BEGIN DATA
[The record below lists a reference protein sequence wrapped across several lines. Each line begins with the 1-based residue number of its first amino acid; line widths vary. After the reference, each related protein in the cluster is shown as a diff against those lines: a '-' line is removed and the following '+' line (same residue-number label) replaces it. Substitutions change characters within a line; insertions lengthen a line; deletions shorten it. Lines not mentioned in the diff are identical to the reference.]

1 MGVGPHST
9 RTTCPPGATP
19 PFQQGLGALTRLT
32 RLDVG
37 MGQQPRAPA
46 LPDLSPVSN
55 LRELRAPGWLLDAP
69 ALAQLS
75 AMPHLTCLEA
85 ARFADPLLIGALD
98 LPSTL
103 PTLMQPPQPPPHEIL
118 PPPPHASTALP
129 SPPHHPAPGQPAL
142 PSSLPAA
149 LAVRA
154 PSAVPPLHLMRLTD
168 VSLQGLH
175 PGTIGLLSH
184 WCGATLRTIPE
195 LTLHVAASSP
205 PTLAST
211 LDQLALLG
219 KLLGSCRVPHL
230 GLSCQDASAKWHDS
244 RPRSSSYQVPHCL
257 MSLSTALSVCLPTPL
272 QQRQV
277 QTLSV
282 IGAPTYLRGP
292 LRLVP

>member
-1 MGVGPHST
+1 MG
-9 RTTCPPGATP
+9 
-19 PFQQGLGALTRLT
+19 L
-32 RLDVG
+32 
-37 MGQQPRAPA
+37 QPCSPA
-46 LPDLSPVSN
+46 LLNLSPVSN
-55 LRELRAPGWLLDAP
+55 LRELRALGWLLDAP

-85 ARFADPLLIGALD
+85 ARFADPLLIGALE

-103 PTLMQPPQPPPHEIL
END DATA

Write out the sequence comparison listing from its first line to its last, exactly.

[The record below lists a reference protein sequence wrapped across several lines. Each line begins with the 1-based residue number of its first amino acid; line widths vary. After the reference, each related protein in the cluster is shown as a diff against those lines: a '-' line is removed and the following '+' line (same residue-number label) replaces it. Substitutions change characters within a line; insertions lengthen a line; deletions shorten it. Lines not mentioned in the diff are identical to the reference.]

1 MGVGPHST
9 RTTCPPGATP
19 PFQQGLGALTRLT
32 RLDVG
37 MGQQPRAPA
46 LPDLSPVSN
55 LRELRAPGWLLDAP
69 ALAQLS
75 AMPHLTCLEA
85 ARFADPLLIGALD
98 LPSTL
103 PTLMQPPQPPPHEIL
118 PPPPHASTALP
129 SPPHHPAPGQPAL
142 PSSLPAA
149 LAVRA
154 PSAVPPLHLMRLTD
168 VSLQGLH
175 PGTIGLLSH
184 WCGATLRTIPE
195 LTLHVAASSP
205 PTLAST
211 LDQLALLG
219 KLLGSCRVPHL
230 GLSCQDASAKWHDS
244 RPRSSSYQVPHCL
257 MSLSTALSVCLPTPL
272 QQRQV
277 QTLSV
282 IGAPTYLRGP
292 LRLVP

>member
-1 MGVGPHST
+1 MG
-9 RTTCPPGATP
+9 
-19 PFQQGLGALTRLT
+19 L
-32 RLDVG
+32 
-37 MGQQPRAPA
+37 QPCSPA
-46 LPDLSPVSN
+46 LLNLSPVSN
-55 LRELRAPGWLLDAP
+55 LRELRALGWLLDAP

-85 ARFADPLLIGALD
+85 ARFADPLLIGALE

-103 PTLMQPPQPPPHEIL